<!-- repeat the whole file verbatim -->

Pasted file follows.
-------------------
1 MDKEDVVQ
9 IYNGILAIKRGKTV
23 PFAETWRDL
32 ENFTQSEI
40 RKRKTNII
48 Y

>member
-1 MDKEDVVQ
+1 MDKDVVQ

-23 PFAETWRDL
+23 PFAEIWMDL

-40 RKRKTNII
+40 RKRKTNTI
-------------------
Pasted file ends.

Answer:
1 MDKEDVVQ
9 IYNGILAIKRGKTV
23 PFAETWRDL
32 ENFTQSEI
40 RKRKTNII
48 Y

>member
-1 MDKEDVVQ
+1 MDKDVVQ

-23 PFAETWRDL
+23 PFAEIWMDL

-40 RKRKTNII
+40 RKRKTNTI